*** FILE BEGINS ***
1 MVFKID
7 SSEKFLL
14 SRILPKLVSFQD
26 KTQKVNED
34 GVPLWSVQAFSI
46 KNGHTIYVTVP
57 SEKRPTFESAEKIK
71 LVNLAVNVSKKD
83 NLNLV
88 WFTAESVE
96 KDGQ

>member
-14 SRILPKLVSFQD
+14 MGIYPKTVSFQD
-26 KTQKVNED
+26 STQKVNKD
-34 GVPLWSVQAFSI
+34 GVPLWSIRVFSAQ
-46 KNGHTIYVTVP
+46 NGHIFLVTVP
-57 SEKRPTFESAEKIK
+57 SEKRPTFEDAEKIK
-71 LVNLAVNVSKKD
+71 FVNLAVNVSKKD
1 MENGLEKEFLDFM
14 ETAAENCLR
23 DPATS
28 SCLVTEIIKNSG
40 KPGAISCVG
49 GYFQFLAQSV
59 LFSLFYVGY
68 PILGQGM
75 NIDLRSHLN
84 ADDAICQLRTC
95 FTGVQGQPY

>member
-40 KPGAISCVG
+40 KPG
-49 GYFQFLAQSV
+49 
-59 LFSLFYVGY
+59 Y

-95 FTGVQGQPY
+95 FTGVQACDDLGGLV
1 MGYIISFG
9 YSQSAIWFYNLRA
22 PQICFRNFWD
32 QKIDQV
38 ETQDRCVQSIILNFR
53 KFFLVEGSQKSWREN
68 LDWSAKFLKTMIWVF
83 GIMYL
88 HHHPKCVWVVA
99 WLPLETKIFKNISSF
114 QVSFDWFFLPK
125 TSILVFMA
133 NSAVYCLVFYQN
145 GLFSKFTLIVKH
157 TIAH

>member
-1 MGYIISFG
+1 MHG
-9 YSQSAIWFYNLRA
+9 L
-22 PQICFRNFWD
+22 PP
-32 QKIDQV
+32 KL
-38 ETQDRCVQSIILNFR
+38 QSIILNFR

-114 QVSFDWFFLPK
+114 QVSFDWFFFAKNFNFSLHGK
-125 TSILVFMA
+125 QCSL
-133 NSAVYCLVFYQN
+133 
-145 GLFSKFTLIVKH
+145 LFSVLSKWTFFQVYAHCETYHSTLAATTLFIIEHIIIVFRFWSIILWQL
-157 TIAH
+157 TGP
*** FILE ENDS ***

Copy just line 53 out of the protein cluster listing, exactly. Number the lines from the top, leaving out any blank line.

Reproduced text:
88 HHHPKCVWVVA